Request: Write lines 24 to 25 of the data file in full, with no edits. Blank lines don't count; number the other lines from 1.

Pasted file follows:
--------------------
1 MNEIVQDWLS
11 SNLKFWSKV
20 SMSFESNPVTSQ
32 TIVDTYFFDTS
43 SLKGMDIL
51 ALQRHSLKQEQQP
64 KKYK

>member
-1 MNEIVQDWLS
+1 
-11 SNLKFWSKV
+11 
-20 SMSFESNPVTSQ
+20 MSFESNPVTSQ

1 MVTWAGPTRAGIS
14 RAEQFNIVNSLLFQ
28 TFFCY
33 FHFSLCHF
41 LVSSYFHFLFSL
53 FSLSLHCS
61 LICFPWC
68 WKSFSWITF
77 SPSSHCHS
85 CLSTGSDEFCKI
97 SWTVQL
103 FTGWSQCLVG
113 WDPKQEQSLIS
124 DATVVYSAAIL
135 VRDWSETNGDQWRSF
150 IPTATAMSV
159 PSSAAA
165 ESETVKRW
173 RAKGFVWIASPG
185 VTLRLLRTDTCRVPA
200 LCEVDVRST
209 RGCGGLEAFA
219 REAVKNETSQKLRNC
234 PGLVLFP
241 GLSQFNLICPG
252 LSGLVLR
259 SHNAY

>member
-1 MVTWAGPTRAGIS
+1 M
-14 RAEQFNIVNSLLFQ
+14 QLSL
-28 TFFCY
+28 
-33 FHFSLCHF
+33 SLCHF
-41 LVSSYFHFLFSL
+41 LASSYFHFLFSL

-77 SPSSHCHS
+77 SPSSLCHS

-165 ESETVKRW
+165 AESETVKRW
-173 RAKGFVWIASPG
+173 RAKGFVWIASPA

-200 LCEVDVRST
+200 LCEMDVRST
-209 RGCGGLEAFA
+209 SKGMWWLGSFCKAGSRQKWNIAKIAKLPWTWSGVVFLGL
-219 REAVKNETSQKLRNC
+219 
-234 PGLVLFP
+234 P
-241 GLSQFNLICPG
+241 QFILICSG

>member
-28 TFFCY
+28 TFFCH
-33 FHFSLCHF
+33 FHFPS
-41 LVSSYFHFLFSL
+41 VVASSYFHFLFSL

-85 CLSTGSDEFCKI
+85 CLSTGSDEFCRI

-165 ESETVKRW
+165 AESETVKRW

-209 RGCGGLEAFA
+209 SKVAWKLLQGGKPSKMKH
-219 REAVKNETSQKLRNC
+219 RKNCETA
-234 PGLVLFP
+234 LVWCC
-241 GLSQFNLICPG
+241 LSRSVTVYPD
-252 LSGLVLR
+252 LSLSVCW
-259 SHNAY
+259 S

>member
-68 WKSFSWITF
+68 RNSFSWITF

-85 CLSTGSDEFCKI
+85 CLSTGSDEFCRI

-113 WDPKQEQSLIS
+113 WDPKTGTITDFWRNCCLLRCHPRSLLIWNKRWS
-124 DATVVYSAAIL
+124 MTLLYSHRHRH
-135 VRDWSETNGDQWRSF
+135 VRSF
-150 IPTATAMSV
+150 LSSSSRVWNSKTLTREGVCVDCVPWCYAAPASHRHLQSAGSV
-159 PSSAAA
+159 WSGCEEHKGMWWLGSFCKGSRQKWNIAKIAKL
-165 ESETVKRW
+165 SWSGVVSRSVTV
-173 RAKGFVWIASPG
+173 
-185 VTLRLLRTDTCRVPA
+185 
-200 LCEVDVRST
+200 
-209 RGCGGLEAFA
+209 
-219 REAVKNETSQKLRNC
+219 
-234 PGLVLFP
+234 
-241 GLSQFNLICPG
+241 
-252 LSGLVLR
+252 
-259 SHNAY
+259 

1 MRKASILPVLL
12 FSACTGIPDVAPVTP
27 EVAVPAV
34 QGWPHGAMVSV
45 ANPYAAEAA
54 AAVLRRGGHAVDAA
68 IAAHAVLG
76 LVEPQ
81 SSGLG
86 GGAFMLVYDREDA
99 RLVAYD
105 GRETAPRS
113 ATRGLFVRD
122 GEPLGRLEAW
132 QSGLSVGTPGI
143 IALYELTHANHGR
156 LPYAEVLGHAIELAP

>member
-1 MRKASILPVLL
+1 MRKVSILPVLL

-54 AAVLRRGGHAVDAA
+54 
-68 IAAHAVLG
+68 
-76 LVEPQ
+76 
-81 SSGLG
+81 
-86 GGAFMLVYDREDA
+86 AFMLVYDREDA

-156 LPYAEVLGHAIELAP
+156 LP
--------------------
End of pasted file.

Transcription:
85 CLSTGSDEFCKI
97 SWTVQL